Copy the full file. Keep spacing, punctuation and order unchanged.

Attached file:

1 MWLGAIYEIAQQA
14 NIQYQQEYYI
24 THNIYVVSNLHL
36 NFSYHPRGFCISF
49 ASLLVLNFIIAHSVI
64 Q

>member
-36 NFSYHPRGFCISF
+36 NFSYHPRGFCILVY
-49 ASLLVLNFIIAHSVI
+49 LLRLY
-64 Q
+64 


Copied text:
1 MWLGAIYEIAQQA
14 NIQYQQEYYI
24 THNIYVVSNLHL
36 NFSYHPRGFCISF
49 ASLLVLNFIIAHSVI
64 Q

>member
-36 NFSYHPRGFCISF
+36 NFSYHPRGFCILVY
-49 ASLLVLNFIIAHSVI
+49 LLRLY
-64 Q
+64 